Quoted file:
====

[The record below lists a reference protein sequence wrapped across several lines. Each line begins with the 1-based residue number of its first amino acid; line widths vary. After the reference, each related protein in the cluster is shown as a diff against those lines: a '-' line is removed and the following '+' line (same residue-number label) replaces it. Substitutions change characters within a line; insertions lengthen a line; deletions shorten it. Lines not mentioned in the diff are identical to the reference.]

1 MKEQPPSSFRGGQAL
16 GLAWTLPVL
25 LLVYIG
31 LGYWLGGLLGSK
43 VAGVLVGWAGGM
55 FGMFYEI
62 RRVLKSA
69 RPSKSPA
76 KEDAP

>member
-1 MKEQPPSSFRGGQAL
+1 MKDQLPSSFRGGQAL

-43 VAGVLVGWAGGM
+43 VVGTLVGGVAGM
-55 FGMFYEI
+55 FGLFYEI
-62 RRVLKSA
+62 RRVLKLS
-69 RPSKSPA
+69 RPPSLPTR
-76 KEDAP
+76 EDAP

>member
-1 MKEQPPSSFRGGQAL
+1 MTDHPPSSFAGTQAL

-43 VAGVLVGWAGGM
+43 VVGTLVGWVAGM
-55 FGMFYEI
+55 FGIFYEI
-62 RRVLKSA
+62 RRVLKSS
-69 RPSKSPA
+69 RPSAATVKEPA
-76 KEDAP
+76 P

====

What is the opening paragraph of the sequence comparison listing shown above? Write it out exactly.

[The record below lists a reference protein sequence wrapped across several lines. Each line begins with the 1-based residue number of its first amino acid; line widths vary. After the reference, each related protein in the cluster is shown as a diff against those lines: a '-' line is removed and the following '+' line (same residue-number label) replaces it. Substitutions change characters within a line; insertions lengthen a line; deletions shorten it. Lines not mentioned in the diff are identical to the reference.]